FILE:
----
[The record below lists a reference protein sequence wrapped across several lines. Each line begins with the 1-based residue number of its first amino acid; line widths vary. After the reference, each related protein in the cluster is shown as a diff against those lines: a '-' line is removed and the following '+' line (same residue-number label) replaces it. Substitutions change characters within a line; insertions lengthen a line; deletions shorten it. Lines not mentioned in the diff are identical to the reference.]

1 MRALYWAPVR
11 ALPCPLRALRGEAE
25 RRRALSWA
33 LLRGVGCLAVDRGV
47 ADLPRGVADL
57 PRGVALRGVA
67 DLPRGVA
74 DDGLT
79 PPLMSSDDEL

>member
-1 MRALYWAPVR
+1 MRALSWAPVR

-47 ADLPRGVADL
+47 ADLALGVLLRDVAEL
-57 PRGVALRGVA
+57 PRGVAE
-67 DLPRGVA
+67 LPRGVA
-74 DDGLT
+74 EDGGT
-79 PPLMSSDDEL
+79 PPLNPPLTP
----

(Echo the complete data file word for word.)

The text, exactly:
[The record below lists a reference protein sequence wrapped across several lines. Each line begins with the 1-based residue number of its first amino acid; line widths vary. After the reference, each related protein in the cluster is shown as a diff against those lines: a '-' line is removed and the following '+' line (same residue-number label) replaces it. Substitutions change characters within a line; insertions lengthen a line; deletions shorten it. Lines not mentioned in the diff are identical to the reference.]

1 MRALYWAPVR
11 ALPCPLRALRGEAE
25 RRRALSWA
33 LLRGVGCLAVDRGV
47 ADLPRGVADL
57 PRGVALRGVA
67 DLPRGVA
74 DDGLT
79 PPLMSSDDEL

>member
-1 MRALYWAPVR
+1 MRALSWAPVR

-47 ADLPRGVADL
+47 ADLALGVLLRDVAEL
-57 PRGVALRGVA
+57 PRGVAE
-67 DLPRGVA
+67 LPRGVA
-74 DDGLT
+74 EDGGT
-79 PPLMSSDDEL
+79 PPLNPPLTP